IT security in 2022 is a hot topic. Between big-name ransomware attacks, spear phishing, and rampant data breeches, businesses the nation and world over are now taking a critical look at their own IT security infrastructure. Many are finding holes and shortcomings in their security setups that were oftentimes invisible before, and invisible as these issues may be, they may well pose a big threat to businesses and their data.
But what are these invisible threats? And how can businesses overcome them?
We’ll dive into those questions as we explore the facets of one of IT’s biggest debates — do we, as business owners, prioritize IT security technology or IT security training (otherwise known as IT security awareness training)? While the two may sound similar on the surface level, the strategies, use-cases, and applications of each are very distinct. In this article, we’ll walk you through both IT security technology and training, to help you better decide which is the right call for you and your business.
Assessing Your Business
Before we can dive into analyzing the potential holes in your IT security infrastructure, you need to establish some key facets of your business’s digital makeup.
First, think carefully about your digital infrastructure itself. The specifics can vary a lot from business to business, but the most important factors in your digital infrastructure is its age, size, and complexity.
For instance, how big is your network? How many computers are hooked up to it, is your business a tech-heavy one or is it more pen-and-paper and old-fashioned? Or, how complex would you estimate your network infrastructure is, is it more barebones with only computers and printers connected, or do you have on-site data hosting with terabytes upon terabytes of files? Does your business run exclusively up-to-date software and operating systems, or do your servers still run on decades-old Windows XP or Windows 7? Exact specifications aren’t necessary for this step, just keep a general idea in mind.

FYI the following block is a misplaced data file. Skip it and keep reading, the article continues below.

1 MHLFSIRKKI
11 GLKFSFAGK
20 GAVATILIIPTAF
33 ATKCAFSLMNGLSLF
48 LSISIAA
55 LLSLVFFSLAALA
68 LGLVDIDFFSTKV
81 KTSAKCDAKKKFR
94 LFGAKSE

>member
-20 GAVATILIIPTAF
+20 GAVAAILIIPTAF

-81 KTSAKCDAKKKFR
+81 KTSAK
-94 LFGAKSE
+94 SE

Next, assess your employee base and their overall tech-savviness. Naturally, a tech-savvy workforce is going to be much more keen on cyber security protocol than those one that isn’t, so take some mental notes on the technical prowess of your team.
For instance, does your team trend older or younger? Older folks often have a harder time with cyber security protocol and technology in general. Additionally, do you have an IT team on-hand or in-house? If so, how many years of experience does each member have? Do you have a unified email system from Google or Microsoft, or does each employee of yours have their own independent email address?
Assessing the Risks
Now, we’ll contrast what you’ve briefly assessed about your business with some of the most common, most high-risk cyber attacks and security risks. Keep in mind what sort of security practices you and your team are already familiar with, and keep track of those which you or your team aren’t yet familiar with.
- Stolen passwords. Stolen passwords are, in the cyber security world, the oldest trick in the book. A malicious actor obtains one of your employee’s passwords, and uses that authentication to gain access to that individual’s computer, your wider network, a file storage service, or other sensitive resource. Who’s at risk? Stolen passwords area always an immediate threat, but can be mitigated by the use of two-factor authentication, secure and varied passwords, among other methods — business that do not use these are at greater risk of password theft.
- Phishing attacks. For years now, most run-of-the-mill phishing attacks never leave the attacker’s email hosting, or get caught by garden-variety spam filters. But that doesn’t mean the threat is neutralized. Phishing attacks have evolved in recent years, and now manifest in many more ways than simple emails. Between spear phishing, where bad actors target individuals with hyper-customized emails that are extremely convincing, and the rise of phone- and text message-based phishing attacks, they’re more dangerous than ever. Who’s at risk? Phishing attacks pray primarily on those less tech-savvy and those with poor attention to detail. Phishing attacks are often clunky in their grammar and appearance and demand for sensitive info from their victims — info experienced computer users know to never give away to a strange phone number or email address. But in the age of spear phishing, anyone may be vulnerable.